Review: Pixar's "Turning Red" tackles puberty, adolescence in creative way
Movie does include some topics that won't be appropriate for all ages
“Turning Red” is Pixar's coming-of-age adventure set in early-2000s Toronto about Meilin "Mei" Lee (voiced by Rosalie Chiang), a Chinese Canadian teen who unleashes a literal red panda when she starts going through puberty.
The panda transformation — which can sometimes be intense and leads to both unintended and purposeful damage/destruction — is definitely a metaphor for adolescence, and the movie skews more toward an older tween/early teen audience than many of Pixar's other films.
The story centers the city's Chinatown community where Mei lives and features an authentically diverse cast.
With puberty and adolescence at the heart of the action, expect references to periods and celebrity crushes, discussions of “hotness,” and descriptions of the attractiveness of popular singers (as well as another older teen) and their gyrating dance moves. Occasional mild and insult language includes “crap,” “freak,” “jerkwad,” “butthead,” etc.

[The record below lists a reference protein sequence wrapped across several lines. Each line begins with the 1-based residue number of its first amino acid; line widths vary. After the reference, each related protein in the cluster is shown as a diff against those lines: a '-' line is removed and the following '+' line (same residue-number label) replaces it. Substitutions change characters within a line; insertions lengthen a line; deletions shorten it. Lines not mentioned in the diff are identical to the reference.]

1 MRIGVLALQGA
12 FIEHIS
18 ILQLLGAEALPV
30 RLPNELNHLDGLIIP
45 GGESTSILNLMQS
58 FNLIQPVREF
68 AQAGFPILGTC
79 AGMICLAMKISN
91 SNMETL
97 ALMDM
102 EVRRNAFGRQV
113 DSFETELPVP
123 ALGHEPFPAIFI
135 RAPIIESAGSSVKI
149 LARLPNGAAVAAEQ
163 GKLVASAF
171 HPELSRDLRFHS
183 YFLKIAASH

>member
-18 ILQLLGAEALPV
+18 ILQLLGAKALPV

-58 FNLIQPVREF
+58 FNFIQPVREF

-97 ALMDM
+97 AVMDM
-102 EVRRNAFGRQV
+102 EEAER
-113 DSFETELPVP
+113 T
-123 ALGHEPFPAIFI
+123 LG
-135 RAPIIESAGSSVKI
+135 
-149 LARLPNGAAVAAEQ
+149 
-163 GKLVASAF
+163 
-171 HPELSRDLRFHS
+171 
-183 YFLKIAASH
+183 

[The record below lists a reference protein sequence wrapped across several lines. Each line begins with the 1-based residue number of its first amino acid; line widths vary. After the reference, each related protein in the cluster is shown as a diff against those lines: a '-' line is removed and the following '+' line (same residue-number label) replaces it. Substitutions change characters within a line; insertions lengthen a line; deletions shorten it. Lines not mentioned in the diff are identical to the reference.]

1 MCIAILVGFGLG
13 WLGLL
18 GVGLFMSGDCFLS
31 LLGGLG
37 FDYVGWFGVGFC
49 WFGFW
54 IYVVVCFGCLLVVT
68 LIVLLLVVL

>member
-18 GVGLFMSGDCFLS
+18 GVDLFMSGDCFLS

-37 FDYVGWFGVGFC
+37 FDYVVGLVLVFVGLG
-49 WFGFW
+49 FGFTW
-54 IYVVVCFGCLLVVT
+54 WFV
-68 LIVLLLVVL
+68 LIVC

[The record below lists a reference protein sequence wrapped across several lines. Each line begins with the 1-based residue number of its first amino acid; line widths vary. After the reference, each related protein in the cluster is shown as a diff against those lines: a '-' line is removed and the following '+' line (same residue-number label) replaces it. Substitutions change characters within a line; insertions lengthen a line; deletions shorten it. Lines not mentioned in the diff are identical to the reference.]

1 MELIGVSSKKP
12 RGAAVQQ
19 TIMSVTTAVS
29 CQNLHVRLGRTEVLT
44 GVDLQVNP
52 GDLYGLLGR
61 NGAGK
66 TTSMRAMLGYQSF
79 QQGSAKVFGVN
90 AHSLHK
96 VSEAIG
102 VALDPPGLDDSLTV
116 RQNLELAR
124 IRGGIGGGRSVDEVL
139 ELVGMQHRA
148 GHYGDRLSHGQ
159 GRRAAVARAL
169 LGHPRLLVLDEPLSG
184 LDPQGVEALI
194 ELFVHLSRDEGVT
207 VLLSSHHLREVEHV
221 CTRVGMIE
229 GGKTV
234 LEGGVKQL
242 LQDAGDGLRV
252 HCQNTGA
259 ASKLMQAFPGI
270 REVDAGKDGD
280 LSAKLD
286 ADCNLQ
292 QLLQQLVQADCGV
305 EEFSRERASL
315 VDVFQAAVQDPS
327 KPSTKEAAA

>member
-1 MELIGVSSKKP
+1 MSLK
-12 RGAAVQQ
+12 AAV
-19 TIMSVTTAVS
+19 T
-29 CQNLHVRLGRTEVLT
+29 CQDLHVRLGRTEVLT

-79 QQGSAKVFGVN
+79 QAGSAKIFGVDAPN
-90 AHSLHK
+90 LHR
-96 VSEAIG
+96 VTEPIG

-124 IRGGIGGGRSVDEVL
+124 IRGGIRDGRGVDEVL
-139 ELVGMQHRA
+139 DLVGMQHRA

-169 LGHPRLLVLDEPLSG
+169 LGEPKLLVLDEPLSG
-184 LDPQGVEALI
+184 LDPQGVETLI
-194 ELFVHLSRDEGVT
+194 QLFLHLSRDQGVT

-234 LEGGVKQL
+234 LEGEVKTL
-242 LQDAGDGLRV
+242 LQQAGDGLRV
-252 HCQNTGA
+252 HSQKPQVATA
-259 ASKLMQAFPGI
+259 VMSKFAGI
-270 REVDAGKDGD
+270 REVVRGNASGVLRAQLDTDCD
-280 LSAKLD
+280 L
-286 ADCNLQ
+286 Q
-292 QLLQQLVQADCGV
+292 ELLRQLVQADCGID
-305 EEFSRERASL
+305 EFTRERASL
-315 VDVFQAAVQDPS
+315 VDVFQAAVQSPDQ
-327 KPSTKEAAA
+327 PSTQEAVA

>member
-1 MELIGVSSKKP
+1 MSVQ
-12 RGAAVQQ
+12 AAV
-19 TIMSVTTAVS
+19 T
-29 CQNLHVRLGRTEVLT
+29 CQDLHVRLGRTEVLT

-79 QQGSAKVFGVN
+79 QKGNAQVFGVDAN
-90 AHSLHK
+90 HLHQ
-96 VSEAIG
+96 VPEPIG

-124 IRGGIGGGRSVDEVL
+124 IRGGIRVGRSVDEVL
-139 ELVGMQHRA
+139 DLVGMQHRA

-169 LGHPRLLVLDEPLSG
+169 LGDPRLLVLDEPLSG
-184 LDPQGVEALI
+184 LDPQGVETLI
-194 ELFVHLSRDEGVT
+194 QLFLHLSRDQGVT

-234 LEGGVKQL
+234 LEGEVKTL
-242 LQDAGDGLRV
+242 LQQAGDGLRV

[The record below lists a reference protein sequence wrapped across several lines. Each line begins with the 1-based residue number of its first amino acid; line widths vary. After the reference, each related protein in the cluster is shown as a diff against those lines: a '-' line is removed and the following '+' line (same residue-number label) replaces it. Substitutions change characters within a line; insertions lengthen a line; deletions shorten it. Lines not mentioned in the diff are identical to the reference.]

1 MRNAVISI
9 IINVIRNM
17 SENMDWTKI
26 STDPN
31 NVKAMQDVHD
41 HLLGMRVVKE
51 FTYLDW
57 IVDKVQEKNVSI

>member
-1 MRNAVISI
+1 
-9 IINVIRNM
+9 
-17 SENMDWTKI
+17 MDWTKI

The film encourages curiosity, compassion, courage, self-control, and teamwork, and families who watch together can discuss lots of issues afterward, from the importance of having honest conversations about puberty to the dangers of lying and keeping secrets and the need for both close friends and trusted adults.